Caribou herds in Alaska
Caribou is the wild species of deer (often known in Europe as reindeer when domesticated), and are the only deer species where both sexes grow antlers. Travis Price told all4hunters.com, “The caribou herds in Alaska are constantly changing. There are a few local herds that residents can hunt with a tier tag, registration tag or a draw tag. Most hunts for nonresidents will need some sort of transport into an area that will be open for them to purchase an over the counter tag.”
Travis recommends you call the Alaska Department of Fish and Game biologist to learn how the different herds are going, and they will help if you have any questions about the regulations, which can be intimidating.
Timing your Alaskan hunt and what you should know about caribou
The weather conditions can be variable. “In August the caribou will most likely still be in velvet. They tend to get a prettier white mane and the antlers are hard by September. In August, you will have lots of daylight but also the possibility of bugs. If it’s too warm you have to factor in the risk of meat spoilage." Travis continues, “It’s mostly closed season in October as they start to go into the rut. With a rutting big caribou bull it’s possible that the meat will be inedible. They follow the cows around and drink their urine and don’t feed like normal. I’ve been told that you can’t even stand to be in the house because of the smell if you try to cook rutty bou.”
Caribou hunting: rifle recommendations
Caribou are not very hard to take so they don’t require a huge gun but you have to consider that they live in the same place as interior grizzly. “A lot of locals refuse to use a smaller gun than a .30 cal for this reason," said Travis, “I’ve shot several with a .270WSM and it worked perfectly. If you use a bigger caliber like .300WM or .338 just use a premium bullet that won’t blow up, and take a behind the shoulder shot without hitting the bone and there will not be too much meat loss. I recommend a 200 yard zero and know how your rifle shoots out to 400 yards. Caribou are generally not spooky and easy to get close to,” recommends Travis.
Caribou meat vs. reindeer meat - what's the difference?
“Caribou meat is very good. Hills Foods Ltd. - a specialist meat retailer from Oregon - has been asked several times over the years, what exactly is the difference between Reindeer and Caribou meat? Here is what they say: "One is wild (Caribou) and the other is controlled (farmed/ranched). The few people in the know that we have talked to, that have dined on both, say there is not really much difference between the two. This has been our own experience as well. Talking to the key people involved in the harvest and processing in the northern communities we found that if you happened to be in the community where wild Caribou were being harvested the wild Caribou were considered to be superior to the controlled”Reindeer herds. The opposite was true with the individuals involved in the Reindeer harvest. The people there considered the meat of the Reindeer to be as good or better than Caribou". Finally it's up to your personal taste...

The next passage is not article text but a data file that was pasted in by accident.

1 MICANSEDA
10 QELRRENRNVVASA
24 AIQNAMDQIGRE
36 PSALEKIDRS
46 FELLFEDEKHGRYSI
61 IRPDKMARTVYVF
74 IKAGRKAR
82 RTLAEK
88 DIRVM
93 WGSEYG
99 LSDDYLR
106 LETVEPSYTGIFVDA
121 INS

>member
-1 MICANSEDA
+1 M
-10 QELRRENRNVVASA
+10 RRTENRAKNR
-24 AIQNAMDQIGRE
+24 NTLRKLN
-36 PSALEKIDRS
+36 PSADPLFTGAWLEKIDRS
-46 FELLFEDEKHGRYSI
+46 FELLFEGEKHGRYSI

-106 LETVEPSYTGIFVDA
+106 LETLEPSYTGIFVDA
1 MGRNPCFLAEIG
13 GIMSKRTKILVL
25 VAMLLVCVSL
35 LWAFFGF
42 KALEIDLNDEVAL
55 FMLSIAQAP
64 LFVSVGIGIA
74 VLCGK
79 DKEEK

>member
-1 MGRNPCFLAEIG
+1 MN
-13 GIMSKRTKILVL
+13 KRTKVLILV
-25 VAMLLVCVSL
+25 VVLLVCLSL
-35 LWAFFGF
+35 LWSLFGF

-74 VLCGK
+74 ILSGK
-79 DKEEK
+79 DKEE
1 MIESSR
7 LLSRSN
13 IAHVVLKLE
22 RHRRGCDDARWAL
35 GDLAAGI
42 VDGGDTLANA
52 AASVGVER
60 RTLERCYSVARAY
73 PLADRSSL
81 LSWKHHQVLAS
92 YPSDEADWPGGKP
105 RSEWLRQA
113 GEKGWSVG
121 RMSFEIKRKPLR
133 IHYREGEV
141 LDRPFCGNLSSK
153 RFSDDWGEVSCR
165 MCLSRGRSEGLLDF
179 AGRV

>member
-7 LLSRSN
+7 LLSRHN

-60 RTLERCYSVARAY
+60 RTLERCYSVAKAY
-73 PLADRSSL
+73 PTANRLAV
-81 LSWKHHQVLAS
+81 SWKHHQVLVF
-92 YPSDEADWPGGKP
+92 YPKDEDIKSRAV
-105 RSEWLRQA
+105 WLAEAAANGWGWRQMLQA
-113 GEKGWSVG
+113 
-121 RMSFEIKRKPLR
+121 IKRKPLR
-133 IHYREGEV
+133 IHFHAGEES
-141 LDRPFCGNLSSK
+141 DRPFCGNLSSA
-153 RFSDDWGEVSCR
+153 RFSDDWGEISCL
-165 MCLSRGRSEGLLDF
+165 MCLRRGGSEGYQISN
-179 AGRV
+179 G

Dall sheep hunting in Alaska
all4hunters.com asked Tarvis about hunting Dall sheep. “Without doubt the hardest, and most rewarding animal to hunt.” You need to be in top physical condition and able to cover treacherous terrain. “I did a lot of crazy missions while in the army and none of them compared to a sheep hunt. Lots of conditioning is required and it takes some prep work to get your pack weight down as light as possible. Sheep are not that hard to kill and a lightweight flat shooting gun is recommended: a .270 or any similar caliber that you can shoot well, will work. Most of the time, the terrain can be used to close the distance to normal hunting ranges 100-400 yards. You do have to pay attention to where the ram is laying and what will happen when shot, so avoid a shot that could result in the ram falling somewhere that will make it unsafe to retrieve.”
Dream hunt: red stag and bull elk
Travis tells all4hunters, “Dall sheep was always my dream hunt. Now that I’ve had the chance to hunt them, my next dream hunt would be a toss up between red stag in New Zealand and bull elk during the rut with my bow. The roar or the stag and the bugle of a bull elk sends chills down my spine. I grew up in Virginia and spent all of my Military career (other than AK) overseas or on the East Coast so I have really hunted out west."
Travis is a fishing guide. If you wish to visit Alaska, look him up, he guides on the beautiful Kenai River.
Fish Em LLC
Travis Price (907) 317-4706